The Fault in Our Stars is a wonderfully constructed teenage romance, featuring a fantastic central performance from Shailene Woodley as Hazel Grace Lancaster, a sixteen-year-old cancer patient dealing with her own mortality. She bumps into Augustus Waters at a support group meeting. Augustus is another survivor, and the two immediately hit it off. While The Fault in Our Stars is fairly predictable, and hits relentlessly on the expected emotional beats, Woodley’s performance is strong enough to elevate the film.
Scott Neustadter and Michael H. Weber’s adaptation of John Green’s best-selling novel avoids wallowing too heavily in melodrama. Despite a few missteps, The Fault in Our Stars feels like a much more genuine and thoughtful exploration of loss and tragedy than films like My Sister’s Keeper or Death of a Superhero or Now is Good.
The Fault in Our Stars offers a familiar narrative. We are introduced to a teenager with a very short life expectancy. Hazel Grace Lancaster is introduced living on borrowed time, a fact she readily acknowledges. Carrying around a portable oxygen tank to help her lungs cope, Hazel knows that she was lucky to get the years that she has had. Inevitably, Hazel falls in love. The flirtation is sweet and guarded, and the movie is ruthless in its applications of the expected cancer movie clichés.
However, The Fault in Our Stars is elevated by a number of shrewd choices. Most obviously, Woodley is phenomenal as Hazel, a character who could easily become a cliché. Woodley instead imbues her with a practised worldliness. There’s a sense that Hazel is just as cynical about the familiar “terminal kid” clichés as anybody in the audience. Woodley effortless delivers narration that could seem trite or overcooked, but instead feels strangely personal and intimate.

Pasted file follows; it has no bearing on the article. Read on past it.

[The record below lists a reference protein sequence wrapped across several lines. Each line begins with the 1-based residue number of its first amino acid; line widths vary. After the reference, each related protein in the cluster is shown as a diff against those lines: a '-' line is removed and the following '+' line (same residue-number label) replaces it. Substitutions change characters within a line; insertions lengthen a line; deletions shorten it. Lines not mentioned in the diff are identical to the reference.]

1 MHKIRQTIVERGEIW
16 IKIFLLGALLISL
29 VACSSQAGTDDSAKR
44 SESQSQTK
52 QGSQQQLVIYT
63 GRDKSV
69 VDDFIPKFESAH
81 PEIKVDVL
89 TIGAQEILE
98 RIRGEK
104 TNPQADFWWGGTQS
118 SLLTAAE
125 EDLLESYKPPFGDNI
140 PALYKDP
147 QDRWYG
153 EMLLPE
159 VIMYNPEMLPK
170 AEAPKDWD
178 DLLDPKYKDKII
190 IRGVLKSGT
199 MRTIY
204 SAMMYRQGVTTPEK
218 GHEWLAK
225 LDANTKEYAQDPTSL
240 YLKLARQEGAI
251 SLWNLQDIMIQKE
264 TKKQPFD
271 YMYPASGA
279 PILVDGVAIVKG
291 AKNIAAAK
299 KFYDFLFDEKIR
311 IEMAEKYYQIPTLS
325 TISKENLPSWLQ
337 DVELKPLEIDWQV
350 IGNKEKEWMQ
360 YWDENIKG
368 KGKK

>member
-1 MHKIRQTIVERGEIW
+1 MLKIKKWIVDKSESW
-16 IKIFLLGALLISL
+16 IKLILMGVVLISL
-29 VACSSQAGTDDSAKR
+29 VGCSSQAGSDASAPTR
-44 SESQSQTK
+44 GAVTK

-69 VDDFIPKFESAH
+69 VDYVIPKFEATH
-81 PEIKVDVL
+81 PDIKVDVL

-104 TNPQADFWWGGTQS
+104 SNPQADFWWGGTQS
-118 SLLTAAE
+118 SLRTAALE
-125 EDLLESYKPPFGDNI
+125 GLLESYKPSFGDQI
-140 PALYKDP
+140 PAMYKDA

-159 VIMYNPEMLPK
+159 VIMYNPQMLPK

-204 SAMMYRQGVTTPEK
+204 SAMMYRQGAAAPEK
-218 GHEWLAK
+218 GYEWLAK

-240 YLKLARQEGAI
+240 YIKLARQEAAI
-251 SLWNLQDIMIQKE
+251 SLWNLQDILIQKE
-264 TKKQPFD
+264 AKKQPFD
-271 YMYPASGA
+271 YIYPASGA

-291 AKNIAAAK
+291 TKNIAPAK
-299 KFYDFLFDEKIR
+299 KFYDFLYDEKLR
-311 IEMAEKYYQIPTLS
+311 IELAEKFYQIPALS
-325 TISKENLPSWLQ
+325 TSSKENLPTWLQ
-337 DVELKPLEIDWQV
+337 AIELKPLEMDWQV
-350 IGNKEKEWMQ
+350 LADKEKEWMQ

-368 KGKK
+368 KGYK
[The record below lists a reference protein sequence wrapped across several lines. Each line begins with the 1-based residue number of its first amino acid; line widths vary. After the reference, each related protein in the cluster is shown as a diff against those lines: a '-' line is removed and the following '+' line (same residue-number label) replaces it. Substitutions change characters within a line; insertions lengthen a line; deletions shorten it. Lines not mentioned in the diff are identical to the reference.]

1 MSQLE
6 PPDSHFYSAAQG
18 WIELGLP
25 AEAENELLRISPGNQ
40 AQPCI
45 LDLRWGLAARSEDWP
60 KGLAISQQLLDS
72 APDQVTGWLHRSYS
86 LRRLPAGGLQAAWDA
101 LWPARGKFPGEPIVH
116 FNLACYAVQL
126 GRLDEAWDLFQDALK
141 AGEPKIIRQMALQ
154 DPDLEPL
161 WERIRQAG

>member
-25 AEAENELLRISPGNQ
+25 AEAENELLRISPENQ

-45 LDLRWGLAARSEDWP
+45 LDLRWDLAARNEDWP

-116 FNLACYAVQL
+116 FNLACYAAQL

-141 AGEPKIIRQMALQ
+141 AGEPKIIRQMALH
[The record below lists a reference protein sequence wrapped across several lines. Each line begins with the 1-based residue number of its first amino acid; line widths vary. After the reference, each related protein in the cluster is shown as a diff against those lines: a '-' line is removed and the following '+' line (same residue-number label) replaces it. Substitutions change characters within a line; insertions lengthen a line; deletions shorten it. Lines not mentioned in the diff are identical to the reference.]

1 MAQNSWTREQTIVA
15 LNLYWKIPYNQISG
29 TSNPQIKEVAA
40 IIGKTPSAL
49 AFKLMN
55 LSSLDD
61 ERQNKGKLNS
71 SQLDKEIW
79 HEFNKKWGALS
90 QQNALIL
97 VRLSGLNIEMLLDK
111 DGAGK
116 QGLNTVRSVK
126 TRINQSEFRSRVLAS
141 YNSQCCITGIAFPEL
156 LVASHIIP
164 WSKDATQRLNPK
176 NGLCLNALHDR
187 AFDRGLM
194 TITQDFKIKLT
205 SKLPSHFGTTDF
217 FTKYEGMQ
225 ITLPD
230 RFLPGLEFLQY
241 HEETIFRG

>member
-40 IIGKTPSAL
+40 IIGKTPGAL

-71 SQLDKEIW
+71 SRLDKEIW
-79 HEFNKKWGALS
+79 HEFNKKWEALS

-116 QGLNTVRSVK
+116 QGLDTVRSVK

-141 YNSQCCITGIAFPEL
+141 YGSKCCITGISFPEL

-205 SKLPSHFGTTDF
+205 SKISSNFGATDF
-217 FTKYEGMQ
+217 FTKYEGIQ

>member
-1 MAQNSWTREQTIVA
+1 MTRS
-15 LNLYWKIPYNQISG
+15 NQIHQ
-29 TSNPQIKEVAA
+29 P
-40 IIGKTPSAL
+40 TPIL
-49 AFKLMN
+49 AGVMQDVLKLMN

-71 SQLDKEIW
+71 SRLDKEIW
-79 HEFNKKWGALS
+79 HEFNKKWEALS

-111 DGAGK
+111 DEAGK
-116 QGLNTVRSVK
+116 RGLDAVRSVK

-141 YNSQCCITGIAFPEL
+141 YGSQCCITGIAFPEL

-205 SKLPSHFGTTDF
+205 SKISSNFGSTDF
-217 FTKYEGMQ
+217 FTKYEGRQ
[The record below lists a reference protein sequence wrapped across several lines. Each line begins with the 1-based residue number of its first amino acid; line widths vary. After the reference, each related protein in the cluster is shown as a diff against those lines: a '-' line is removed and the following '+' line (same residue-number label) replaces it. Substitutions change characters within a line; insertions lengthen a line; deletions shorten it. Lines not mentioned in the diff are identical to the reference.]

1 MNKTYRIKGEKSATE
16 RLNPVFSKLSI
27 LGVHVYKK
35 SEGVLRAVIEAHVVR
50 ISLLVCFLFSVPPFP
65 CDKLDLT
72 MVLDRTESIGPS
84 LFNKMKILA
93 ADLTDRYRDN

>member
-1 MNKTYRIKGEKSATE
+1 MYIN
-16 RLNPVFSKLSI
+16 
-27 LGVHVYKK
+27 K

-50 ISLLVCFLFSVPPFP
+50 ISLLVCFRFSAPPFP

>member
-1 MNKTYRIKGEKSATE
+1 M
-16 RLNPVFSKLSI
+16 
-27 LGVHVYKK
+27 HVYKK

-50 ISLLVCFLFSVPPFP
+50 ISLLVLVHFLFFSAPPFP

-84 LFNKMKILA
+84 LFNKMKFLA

Of course, Woodley is surrounded by a wonderful cast. Laura Dern is fantastic as Hazel’s mother, a woman trying to put on a brave front in the face of a parental nightmare. It’s an understated and effective performance, one that enhances the film around it without ever taking the centre stage. The focus of The Fault in Our Stars is very much on Hazel, as it should be. However, the film consciously and repeatedly reminds the audience that there are always people left behind.
Woodley is assisted by a script that is wise enough to be selective in its melodrama. Movies about kids suffering from terminal illnesses are always going to struggle with these sorts of heavy-handed touches and twists – it’s very easy to make the audience cynical by overplaying a hand. The Fault in Our Stars contains a couple of big melodramatic moments, but it paces itself. Realising that these bigger moments will draw the expected response, the movie is surprisingly matter-of-fact about a lot of things.
Hazel acknowledges the cancer story clichés like “the last good day” upfront and candidly; the film doesn’t treat every health hiccup as the end of the world, accepting that some scares will be much worse than others; the script acknowledges the difference that exists between the narratives we construct around illness and the reality of illness, even as it plays into some of those same narratives.
Indeed, the movie only gets the balance wrong a couple of times, feeling most forced during a trip to Amsterdam. Feeling guilty about an appointment that went horribly wrong, Lidewij Vliegenthart tries to make it up to the two teenagers who have travelled all the way from America. In a city with a wide range of canals, art galleries, museums and heritage, Vliegenthart decides that it will be a good idea to invite the two teenage cancer patients to visit the Anne Frank House.
Just in case the heavy-handed symbolism wasn’t enough, the movie goes all-in. Despite living in Amsterdam, Vliegenthart is somehow unaware that that the Anne Frank House doesn’t have an elevator. So the audience is treated to an extended sequence of Hazel struggling to catch her breath as she pulls her oxygen cannister up to the top of the Anne Frank House. It’s easily the most absurdly patronisingly on-the-nose moment in the script, the perfect demonstration of all the awkward metaphors that films about child mortality that The Fault in Our Stars had skilfully avoided up until that point.
It’s a moment that weakens The Fault in Our Stars, but it also underscores the tightrope that the rest of the film walks so well. It demonstrates how easy it is to tip over from genuine emotional engagement into patronising cynicism. The fact that the Amsterdam sequences feel so awkward and trite makes it more apparent how carefully the rest of the film has been crafted. It’s a moment that rings false and cliché, while the rest of the movie strikes the right notes.
The Fault in Our Stars is the best film of its kind produced in the last few years. It avoids the mistakes and errors in judgement that seem to come